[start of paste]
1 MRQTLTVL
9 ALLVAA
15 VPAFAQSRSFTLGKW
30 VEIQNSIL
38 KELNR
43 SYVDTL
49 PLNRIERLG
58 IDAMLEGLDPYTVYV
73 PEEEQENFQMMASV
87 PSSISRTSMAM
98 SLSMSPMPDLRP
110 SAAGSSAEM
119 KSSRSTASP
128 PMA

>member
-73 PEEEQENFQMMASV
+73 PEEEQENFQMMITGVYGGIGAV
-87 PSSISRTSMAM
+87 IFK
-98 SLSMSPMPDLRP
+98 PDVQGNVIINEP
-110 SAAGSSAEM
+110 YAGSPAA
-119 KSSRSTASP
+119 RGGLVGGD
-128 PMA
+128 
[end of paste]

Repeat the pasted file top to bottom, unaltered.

1 MRQTLTVL
9 ALLVAA
15 VPAFAQSRSFTLGKW
30 VEIQNSIL
38 KELNR
43 SYVDTL
49 PLNRIERLG
58 IDAMLEGLDPYTVYV
73 PEEEQENFQMMASV
87 PSSISRTSMAM
98 SLSMSPMPDLRP
110 SAAGSSAEM
119 KSSRSTASP
128 PMA

>member
-73 PEEEQENFQMMASV
+73 PEEEQENFQMMITGVYGGIGAV
-87 PSSISRTSMAM
+87 IFK
-98 SLSMSPMPDLRP
+98 PDVQGNVIINEP
-110 SAAGSSAEM
+110 YAGSPAA
-119 KSSRSTASP
+119 RGGLVGGD
-128 PMA
+128 